Birmingham's health service has been in a state of " permanent revolution" for the past 15 years, Ministers have admitted.
New bodies responsible for health care in the city have been repeatedly created and abolished.
The level of bureaucratic chaos was admitted by senior Health Minister Rosie Winterton in response to questioning by Birmingham MP John Hemming (Lib Dem Yardley).
Last night he said: "All doctors want is to be allowed to do their jobs, but bureaucrats have decided to impose a permanent revolution that just gets in the way." No fewer than seven different systems for managing doctors in Birmingham have existed in the past 15 years - and an eighth reform is on its way.
According to the Minister, GPs once reported to the Birmingham Family Practitioner Committee. This was abolished in 1990 and replaced by a number of Family Health Service Authorities across the city.
These only lasted five years until they were merged with Birmingham's five district health authorities, but in 1991 one of the health authorities was abolished and its role was taken over by the rest.
Then, in 1994 , the remaining two authorities were abolished, leaving one in the north and one in the south.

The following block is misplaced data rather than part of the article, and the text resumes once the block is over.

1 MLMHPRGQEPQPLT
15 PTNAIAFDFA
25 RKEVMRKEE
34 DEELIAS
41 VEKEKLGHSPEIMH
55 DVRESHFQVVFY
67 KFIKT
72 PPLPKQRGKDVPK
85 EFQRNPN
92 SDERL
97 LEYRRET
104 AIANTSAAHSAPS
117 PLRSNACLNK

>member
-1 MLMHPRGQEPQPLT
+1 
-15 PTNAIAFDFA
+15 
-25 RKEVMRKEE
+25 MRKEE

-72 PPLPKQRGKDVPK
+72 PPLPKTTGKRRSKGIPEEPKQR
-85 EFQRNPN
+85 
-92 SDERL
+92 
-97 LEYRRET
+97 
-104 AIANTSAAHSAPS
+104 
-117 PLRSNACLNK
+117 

In 1996 these were merged to form a single Birmingham Health Authority.
But that wasn't the end of the story. In 2002 the health authority was abolished and replaced with four Primary Care Trusts.
And now there are plans to reduce the number of trusts, scrapping either one or two and sharing their responsibilities among the rest.
Mr Hemming said: "This is just mad. Think how much effort and money has gone into continually fiddling with the bureaucracy, when it could have been spent on patients.
"Of course it's important to organise the health service efficiently, but I'm sure what doctors want most of all is just for the bureaucrats to make up their minds.
"The problem is that people at Whitehall have nothing much to do except to design new bodies and committees. They are not the ones actually treating patients.
"When these changes are made it often means thousands of people having to reapply for their jobs, again and again."